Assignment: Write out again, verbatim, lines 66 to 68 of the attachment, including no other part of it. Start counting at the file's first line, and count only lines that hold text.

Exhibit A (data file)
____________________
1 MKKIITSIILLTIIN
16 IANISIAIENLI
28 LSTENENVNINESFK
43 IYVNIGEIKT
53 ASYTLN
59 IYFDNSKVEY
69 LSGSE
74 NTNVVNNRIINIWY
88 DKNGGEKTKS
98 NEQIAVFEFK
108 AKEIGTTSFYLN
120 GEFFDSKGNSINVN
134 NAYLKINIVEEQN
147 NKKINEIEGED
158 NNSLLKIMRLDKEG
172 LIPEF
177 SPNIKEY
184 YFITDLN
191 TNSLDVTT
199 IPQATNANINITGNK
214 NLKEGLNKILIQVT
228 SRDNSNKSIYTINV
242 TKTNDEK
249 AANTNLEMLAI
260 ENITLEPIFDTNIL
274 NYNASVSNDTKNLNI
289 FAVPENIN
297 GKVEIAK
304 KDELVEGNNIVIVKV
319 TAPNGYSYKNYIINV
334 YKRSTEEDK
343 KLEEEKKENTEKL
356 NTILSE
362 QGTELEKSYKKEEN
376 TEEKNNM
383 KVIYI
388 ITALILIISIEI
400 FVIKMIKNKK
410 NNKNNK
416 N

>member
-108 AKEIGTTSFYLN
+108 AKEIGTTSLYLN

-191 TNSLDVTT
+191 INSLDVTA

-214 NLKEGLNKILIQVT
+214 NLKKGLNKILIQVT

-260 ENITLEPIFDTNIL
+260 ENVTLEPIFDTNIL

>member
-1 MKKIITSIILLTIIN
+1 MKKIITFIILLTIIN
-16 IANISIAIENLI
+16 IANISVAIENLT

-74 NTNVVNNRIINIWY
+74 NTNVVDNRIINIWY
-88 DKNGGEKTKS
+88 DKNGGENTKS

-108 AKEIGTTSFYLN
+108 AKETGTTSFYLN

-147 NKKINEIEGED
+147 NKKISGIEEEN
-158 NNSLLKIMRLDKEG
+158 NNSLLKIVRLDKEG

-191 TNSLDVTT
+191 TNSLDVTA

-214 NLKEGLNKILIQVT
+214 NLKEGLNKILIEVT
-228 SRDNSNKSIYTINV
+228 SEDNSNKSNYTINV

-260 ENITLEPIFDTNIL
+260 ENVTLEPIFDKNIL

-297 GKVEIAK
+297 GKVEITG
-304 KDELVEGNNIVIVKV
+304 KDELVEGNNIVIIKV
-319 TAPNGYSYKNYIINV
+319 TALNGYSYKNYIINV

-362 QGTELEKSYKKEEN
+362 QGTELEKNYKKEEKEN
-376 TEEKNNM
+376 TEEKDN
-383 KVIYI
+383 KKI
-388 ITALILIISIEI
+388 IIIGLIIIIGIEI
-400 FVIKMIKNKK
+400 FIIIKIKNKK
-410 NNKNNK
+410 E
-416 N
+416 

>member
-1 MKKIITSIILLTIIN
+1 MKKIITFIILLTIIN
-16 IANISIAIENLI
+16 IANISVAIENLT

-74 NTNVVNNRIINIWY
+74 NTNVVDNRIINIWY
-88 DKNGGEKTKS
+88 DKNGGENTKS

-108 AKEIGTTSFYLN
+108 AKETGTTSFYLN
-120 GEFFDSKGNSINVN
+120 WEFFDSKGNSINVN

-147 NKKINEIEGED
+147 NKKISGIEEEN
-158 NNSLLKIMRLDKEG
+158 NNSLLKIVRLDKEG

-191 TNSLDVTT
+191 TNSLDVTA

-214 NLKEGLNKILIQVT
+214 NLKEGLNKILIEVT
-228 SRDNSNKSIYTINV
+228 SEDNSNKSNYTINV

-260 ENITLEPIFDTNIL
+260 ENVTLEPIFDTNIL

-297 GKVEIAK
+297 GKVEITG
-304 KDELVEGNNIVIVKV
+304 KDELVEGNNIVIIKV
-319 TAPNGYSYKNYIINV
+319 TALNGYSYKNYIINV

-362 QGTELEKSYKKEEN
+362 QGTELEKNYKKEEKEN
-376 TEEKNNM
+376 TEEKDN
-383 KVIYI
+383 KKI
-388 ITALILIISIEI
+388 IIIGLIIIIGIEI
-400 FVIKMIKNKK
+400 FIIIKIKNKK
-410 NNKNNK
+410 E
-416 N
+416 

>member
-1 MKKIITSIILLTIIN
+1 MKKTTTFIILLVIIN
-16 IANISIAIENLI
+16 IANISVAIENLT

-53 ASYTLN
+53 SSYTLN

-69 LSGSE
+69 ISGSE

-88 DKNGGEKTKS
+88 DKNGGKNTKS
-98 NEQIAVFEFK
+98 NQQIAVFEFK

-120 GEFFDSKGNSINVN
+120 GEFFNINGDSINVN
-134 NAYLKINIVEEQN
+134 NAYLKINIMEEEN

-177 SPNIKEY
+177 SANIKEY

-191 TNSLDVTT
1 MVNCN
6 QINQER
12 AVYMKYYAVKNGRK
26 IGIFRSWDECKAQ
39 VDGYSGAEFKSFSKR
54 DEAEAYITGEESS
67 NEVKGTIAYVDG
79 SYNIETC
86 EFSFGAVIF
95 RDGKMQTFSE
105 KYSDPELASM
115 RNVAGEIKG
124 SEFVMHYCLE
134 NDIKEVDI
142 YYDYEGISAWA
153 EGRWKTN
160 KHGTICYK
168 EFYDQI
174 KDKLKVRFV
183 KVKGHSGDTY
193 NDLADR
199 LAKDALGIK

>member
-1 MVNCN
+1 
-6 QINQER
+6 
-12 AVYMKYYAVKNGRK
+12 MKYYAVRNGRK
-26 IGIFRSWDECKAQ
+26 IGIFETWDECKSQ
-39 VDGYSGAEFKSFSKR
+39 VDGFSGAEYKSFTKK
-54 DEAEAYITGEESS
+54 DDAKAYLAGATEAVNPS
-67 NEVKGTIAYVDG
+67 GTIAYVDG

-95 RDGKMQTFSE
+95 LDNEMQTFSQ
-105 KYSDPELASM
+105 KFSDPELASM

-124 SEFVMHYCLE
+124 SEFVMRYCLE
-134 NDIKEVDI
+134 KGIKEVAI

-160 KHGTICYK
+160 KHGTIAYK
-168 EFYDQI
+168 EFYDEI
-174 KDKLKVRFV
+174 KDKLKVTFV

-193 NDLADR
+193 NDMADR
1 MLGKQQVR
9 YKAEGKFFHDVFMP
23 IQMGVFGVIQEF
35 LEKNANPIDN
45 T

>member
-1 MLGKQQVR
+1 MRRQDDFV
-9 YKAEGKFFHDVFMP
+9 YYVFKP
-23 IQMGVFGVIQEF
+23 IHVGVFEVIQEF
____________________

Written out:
+191 TNSLDVTA

-214 NLKEGLNKILIQVT
+214 NLKEGLNKILIEVT